My wife is a nurse with certifications, which she tells me is more than simply being a registered nurse. It's like when she tells me that my role as father to our son is about more than having helped conceive him. In either case, I just nod and pretend to understand.
The point is, my wife knows a lot about health care and the medical field. On a regular basis she uses vocabulary beyond the comprehension of most of us; mystifying words and phrases like "hypoxia", "ventricular septal rupture", "subdural", and "nostrils" (which, I learned, is a fancy word for what I've always called "face holes").
And when it comes to our five-year old son, she is matter-of-fact about using clinical terms with him in order to help him understand and describe his own anatomy. So, yes, he knows the word "penis".
A few weeks ago the three of us were in the car and I asked my son how it is that he knows he is a boy. With invincible logic he replied, "Because I'm a boy."
"Yes, well, there's another way you can know too," I said. "Boys have penises and girls don't."
I could see that this news struck him with amazement, because his eyes widened and his face holes flared. "Girls don't have penises?"
"No," I said.
He gazed at me with astonishment. "They just have butts?!"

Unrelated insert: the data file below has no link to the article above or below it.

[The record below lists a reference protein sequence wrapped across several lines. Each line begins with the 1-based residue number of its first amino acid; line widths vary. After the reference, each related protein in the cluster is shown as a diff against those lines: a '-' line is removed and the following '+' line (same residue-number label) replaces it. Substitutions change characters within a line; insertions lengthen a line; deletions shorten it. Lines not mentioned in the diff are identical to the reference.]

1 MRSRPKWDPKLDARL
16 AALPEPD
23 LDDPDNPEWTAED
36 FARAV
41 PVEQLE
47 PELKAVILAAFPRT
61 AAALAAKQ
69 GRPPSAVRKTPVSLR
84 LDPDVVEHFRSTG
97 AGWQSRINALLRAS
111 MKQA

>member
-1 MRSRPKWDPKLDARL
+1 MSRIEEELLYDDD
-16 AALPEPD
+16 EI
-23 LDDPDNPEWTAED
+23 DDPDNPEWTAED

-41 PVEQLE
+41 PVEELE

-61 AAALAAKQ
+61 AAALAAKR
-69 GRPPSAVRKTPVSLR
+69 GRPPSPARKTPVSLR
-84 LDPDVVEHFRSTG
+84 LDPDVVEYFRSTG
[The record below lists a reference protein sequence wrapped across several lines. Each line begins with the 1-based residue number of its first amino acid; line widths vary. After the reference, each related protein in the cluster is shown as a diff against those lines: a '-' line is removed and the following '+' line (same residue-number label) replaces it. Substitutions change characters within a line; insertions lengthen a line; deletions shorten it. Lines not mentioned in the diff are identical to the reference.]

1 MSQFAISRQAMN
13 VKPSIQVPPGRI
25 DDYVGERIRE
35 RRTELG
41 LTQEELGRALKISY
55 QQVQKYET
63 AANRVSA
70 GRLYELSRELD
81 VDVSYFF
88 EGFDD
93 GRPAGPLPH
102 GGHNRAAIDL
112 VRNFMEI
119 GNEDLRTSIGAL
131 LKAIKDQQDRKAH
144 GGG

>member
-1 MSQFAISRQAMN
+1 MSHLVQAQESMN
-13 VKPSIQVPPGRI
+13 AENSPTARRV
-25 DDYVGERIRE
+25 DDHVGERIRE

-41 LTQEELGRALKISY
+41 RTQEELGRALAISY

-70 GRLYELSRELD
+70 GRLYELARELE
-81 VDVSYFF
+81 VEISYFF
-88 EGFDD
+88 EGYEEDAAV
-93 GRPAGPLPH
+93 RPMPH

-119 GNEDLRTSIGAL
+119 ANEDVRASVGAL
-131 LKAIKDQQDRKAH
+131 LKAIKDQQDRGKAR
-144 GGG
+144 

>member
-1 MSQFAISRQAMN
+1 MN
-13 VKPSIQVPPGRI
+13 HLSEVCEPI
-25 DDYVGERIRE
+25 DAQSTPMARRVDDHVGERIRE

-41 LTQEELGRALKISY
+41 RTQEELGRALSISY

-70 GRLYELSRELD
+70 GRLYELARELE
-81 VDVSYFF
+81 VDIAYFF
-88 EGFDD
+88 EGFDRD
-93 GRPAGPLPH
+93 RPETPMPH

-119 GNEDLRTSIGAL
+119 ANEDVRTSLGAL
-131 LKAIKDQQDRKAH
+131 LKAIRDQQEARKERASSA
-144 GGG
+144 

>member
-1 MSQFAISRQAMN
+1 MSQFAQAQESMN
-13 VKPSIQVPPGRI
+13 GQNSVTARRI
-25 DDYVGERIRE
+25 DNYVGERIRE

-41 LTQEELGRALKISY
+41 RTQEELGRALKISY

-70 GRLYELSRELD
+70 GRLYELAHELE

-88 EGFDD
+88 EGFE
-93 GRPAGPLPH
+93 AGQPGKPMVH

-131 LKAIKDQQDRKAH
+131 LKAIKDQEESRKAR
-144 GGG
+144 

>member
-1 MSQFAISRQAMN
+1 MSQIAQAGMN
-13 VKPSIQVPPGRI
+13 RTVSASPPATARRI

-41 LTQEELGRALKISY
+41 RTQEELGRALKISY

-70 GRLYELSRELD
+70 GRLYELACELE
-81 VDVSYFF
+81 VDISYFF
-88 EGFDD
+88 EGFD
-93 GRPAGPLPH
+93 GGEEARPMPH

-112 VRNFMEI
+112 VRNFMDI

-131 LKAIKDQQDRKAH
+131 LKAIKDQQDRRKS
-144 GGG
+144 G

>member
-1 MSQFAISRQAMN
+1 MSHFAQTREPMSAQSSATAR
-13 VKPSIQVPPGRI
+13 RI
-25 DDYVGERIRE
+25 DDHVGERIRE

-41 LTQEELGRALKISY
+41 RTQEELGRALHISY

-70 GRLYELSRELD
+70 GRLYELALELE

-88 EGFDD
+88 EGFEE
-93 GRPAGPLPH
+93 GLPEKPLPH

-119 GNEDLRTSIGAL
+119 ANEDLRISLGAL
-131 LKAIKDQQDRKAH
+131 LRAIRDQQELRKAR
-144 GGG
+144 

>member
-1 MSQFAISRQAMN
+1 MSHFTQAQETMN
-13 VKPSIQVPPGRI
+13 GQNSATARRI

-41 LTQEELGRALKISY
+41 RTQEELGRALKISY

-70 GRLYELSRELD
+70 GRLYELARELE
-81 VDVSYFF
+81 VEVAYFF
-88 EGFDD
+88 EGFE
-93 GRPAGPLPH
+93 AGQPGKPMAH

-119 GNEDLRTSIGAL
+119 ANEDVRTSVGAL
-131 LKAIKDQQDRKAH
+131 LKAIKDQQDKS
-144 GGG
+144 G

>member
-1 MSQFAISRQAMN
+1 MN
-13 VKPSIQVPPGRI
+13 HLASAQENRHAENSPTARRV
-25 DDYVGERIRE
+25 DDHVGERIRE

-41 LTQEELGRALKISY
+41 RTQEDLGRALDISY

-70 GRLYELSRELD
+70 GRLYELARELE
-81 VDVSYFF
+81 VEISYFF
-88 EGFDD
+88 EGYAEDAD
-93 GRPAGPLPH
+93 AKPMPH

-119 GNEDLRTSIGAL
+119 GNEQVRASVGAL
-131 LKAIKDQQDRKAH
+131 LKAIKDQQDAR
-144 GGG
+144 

And there was that small-fry logic again. His knowledge of anatomy only went so far, and so if a person has no penis, there's nothing there at all.
Some folks reason about God like that: If there's no scientific evidence for God, there's nothing there at all. They can't picture an alternative viewpoint. Or refuse to.
There's also the "God's justice in the light of human suffering" issue. You've heard the argument, or maybe made it yourself: "Famine happens, so there can't be a God." ... "Disease happens, so there can't be a God." ... "Adam Sandler movies keep happening, so there can't be a God." But being open to a bigger picture can change everything.
My five-year old isn't unwilling to believe there's an alternative to the penis. He's not stubbornly resisting. He simply is unaware that there's a bigger picture-- one that includes a genital counterpart.
And I'd like to keep it that way until he finishes college.
But that's not going to happen. He'll find out soon enough. He'll get the big picture. And eventually, about a decade from now, he'll likely spend about twenty-three hours a day thinking about that counterpart.
Our parenting will go to a whole new level of desperate prayer when those hormones of his kick in. Oh yes, my wife and I have to believe in the existence of a loving God who is with us in the midst of suffering and who ultimately redeems and overcomes it through His Son, because as much as we need God now, we're really going to need divine intervention if we're going to survive our kid's teen years.
Or at least my wife will need the support. Me, I just helped conceive him.